By Diane Jacoutot
When teachers decide to teach abroad for the first time, the main issue they face is that “they don’t know what they don’t know” and I find that this simple fact leads some teachers to make poor choices the first time around.
Mistake 1: Focussing on a particular location because you have/had friends there
Let’s face it. Nobody likes being the ‘new kid’ in school. What if you don’t make any friends? How will you find your way around? How can you make a trip into the unknown a bit less scary? Often teachers on their first trip abroad will hone in on a particular country or city because they have some kind of a tenuous connection – a friend of a friend, a distant relative, an ex-colleague or simply because they have heard a place is popular.
The problem with this tactic is twofold. First, you will be passing up other possibly better jobs in different locations that might better suit your individual needs. Are your friends/acquaintances exactly the same as you with the same career aspirations, teaching style, hobbies, likes and dislikes? If not, then how do you know that what suits them is what suits you best? If you wouldn’t let them choose your wardrobe, a long term partner or a new flat for you, why would you let them choose your next job location? Be self-aware and brave enough to make your own choices on what suits you best.
Second, international schools are vibrant, ever-changing work places and a typical international school turns over 25% of staff each year. They are always welcoming new employees and you will quickly meet like-minded people who are from all over the world and who are on the same adventure as you with the same hopes and fears. Dive in and meet new people. Don’t cut yourself off from learning and growing as a professional and as a person.
Mistake 2: Thinking of teaching abroad like it’s a holiday
Of course travel is one of the many attractions of teaching abroad but many first-timers fail to think deeply enough on the professional aspects. Rather than focusing on how far the schools is from the beach, focus on the working environment because frankly this varies much more than you can imagine. Is it an enjoyable place to work? Will you have access to quality professional development? Are you aware of the culture of the students, parents and school leaders? Is the school ethos a good fit with yours? You will be spending over 6 hours a day at work so it should be more than an afterthought. And if teaching is really a vocation for you, you will often be considered by a better quality (and often better paying) school outside of the most popular and and therefore most competitive areas: Dubai, Abu Dhabi City, Hong Kong, Singapore and Shanghai. Don't be close-minded.
Mistake 3: Not understanding the marketplace
Teachers understand their place in their local market – what a teacher with their experience should make, what positions are reasonably available to them, how they fare against the competition, what housing they can afford and what their take home pay will buy. But moving abroad means that you will be competing on a global scale in a new playing field. Don’t assume you will get paid the same, nor should you assume that your current take home pay will have the same buying power abroad. You can read our advice on this here.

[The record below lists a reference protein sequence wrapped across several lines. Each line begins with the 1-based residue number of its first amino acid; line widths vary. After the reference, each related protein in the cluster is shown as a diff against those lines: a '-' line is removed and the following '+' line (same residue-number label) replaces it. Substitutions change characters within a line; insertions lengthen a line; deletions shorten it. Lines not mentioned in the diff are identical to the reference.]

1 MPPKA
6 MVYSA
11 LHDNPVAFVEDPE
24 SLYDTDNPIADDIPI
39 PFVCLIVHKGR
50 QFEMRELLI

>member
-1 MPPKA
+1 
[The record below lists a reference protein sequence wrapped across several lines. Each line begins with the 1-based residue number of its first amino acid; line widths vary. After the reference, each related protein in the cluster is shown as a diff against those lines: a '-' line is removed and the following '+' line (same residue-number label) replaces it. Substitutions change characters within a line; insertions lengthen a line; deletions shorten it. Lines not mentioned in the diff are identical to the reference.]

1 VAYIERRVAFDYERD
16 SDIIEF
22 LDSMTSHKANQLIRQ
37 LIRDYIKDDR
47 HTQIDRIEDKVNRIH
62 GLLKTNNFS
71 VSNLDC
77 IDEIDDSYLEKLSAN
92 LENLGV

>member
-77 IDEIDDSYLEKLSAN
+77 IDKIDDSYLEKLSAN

To understand your marketability, first realise that international schools want to avoid risk. They want to avoid the risk that you won’t adapt to a new curriculum so they prefer teachers experienced in their curriculum (eg US, England/Wales and/or IB which account for almost all of the market). Schools will obviously need to hire teachers who can get a visa- so you need to have the right qualifications, age and teaching experience required by the government. And remember that rules change all of the time so what was okay last year might not be ok this year.
Schools often prefer teachers and leaders who already have experience working abroad, especially in their local market. They prefer teachers with a proven track record of academic results, teachers whose CVs show they don’t jump around between jobs because it shows resilience, and teachers who know about their school and region who have done good quality research. On top of that they want teachers with good, valid, recent teaching references. From a family perspective it’s less risk if a teacher is single or if their partner already has found a job, and those without children are less risky because there are fewer people who need to adjust and settle.
Finally, teachers or school leaders who have unrealistic expectations, think they know it all, require special treatment, are demanding and appear to be prima donas are more risky because they are less likely to be happy overall, and are more likely to offend fee-paying parents, children and other staff members.
Teaching abroad can be scary because of all the unknowns but getting good quality advice and guidance can make a huge difference. Every one of the recruiters at Edvectus has taught and lived abroad so why not let us help…. from one teacher to another? Register with Edvectus for our free service at www.edvectus.com today.
- Diane Jacoutot is the Founder and Managing Director of Edvectus International Teacher Recruitment with offices worldwide including Europe, Americas, Australia, New Zealand, and the Middle East.